A wiener roast is sort of a poor man’s pig roast. There’s an art to roasting a wiener on an open fire, and when you do it right there’s nothing quite like it. Everyone has their own method. My advice is this; make sure your wiener is on your willow stick securely and keep it out of the flames. What you want to do is position it the right distance away from a glowing red hot log or a bed of coals. Ideal is a gap between two glowing logs so you can hold your wiener equidistant from the two and roast both sides at once. That takes away the need to roll and turn your wiener stick, which increases the risk of dropping your wiener into the fire. I hate it when that happens. I like mine blistered not charred. But in truth, you can eat wieners raw with no ill effect. Warm it up some way. You can’t go wrong.

Most importantly, cook your wiener the way you like it. Do two. If you don’t eat the second one someone else will. Load them up with condiments or eat them plain. It’s the wiener that gives you that good flavor, that blend of who knows what packed in the little tube. It’s a tradition. Have some potato salad and baked beans. When you’re done throw your plate in the fire. Wash it all down with a beer. Early on in the old days on the farm Mom wouldn’t allow it. Two weekends ago we had a keg of ‘A Little Sumpin, Sumpin’ from the Lagunitas brewery in Chicago. Things have changed considerably.

We had a good turnout for the McClure wiener roast in Ottawa. I was glad to see it. Around thirty five nice people connected as family gathered in our back yard at the fire pit outside the shack. I have known no people in the world longer than these. Because I was the baby my siblings have known me from birth. My brother in law Del came up from Texas with his wife Olive. I met Del when I was five and he was twenty something and married my sister Peggy. Del is a long time and veteran wiener roaster.

My brother Denny was here having moved to Elgin from California with his wife Sandi. Our sister in law Cheryl came with her friend Brice and her family, my nephew Don, named for my brother Don, his wife Becky and three of his four kids Bailey, Megan, and Katie. Don’s sister Devyn was here with her husband Ben and the newest member of their family, my newest great nephew, baby D.J.. Cheryl remains close with our family since her husband, our brother Don, passed away as Del has since our sister Peggy died so many years ago. My brother Darwin and his wife Sheryl were here from Danvers with their daughter Rhonda, her friend Casey, and one of her daughters, Emma. Emma is so grown up. If or when Emma or her sister Allison have children they will great great nieces or nephews to me. Holy Cow.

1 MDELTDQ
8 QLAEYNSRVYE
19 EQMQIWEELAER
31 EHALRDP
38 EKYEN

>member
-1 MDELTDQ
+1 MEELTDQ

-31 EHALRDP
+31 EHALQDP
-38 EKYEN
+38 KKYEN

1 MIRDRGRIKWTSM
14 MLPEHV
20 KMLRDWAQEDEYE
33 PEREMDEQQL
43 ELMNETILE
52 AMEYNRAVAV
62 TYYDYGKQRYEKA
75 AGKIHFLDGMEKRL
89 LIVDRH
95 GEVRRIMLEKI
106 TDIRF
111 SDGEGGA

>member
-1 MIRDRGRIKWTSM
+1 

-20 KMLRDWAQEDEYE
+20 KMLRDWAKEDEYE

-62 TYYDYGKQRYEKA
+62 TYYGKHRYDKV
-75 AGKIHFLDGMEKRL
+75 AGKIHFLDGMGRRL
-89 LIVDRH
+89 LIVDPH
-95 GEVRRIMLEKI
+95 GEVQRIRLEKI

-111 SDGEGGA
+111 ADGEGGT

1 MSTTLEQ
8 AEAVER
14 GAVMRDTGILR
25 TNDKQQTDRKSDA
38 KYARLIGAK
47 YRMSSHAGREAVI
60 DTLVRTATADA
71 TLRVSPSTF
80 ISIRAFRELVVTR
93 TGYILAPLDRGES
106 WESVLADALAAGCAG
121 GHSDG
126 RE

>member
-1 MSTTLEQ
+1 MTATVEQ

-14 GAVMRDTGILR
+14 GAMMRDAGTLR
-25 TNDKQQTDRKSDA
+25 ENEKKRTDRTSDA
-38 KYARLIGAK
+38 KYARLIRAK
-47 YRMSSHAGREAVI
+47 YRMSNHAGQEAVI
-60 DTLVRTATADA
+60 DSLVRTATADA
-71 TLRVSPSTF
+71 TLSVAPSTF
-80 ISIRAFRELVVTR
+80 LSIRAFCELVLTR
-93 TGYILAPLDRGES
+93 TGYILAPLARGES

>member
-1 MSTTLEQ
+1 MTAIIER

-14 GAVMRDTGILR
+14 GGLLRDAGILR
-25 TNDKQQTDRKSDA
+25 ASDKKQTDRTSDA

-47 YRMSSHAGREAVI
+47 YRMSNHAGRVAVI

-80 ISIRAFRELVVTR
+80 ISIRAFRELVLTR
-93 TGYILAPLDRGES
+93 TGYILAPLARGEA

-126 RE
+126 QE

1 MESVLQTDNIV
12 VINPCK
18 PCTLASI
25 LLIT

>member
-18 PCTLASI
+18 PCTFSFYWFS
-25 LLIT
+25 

My two kids, Dean and Maureen were here. Maureen brought her friend Don. It was the first time in a long time Colleen and I and our kids have all been together at a wiener roast. My kids did a lot of long distance travel and we’re happy to have them back home and close. Kathy and Kim came up from Bloomington with their son Keegan. Kurt and Polly came too. My sister Deanelle, her husband Ron, their son Brad with his wife Jen and their three kids Emma, Ben, and Eli were here.

We talked about those of us living away in New York, Texas, Colorado, Germany, and those in the area who couldn’t make it. We did an awful lot of talking. Talking face to face, I find, beats e mails and texting, even Skyping, all to hell. We forget that sometimes.

Did I get everybody? I hope so. If not let me know. This thing is easily edited.

If you’re reading this thanks for coming. There’s nothing like family. We stay close through these traditions and preserve that special place in our hearts for one another by keeping them. Having worked with families who struggled to stay together I think I appreciate my own more. I wish every family could have had the life we enjoyed growing up, and continue to have now that we’re apart, each with our own lives and families. My Mom and Dad, perhaps your grandma and grandpa, would be glad we were together. Thanks for coming. It means a lot.

Thursday, October 23, 2014

Ebola Fever

When I left work on September 11, 2001 there were long lines at the gas station in Ottawa. Cars clogged the drive of the Clark Station on Jefferson, and Conroy’s up by Route 80. I stopped by Kroger, not in reaction to the death and destruction in New York but because we were out of eggs. The aisles were jammed with shoppers buying canned goods, bread, and milk. I’d never seen it, the type of group fear that human beings exhibit when they sense danger, but there it was. Bad things had happened in the homeland, every airplane in the nation was grounded, the future was uncertain, and America was hunkering down.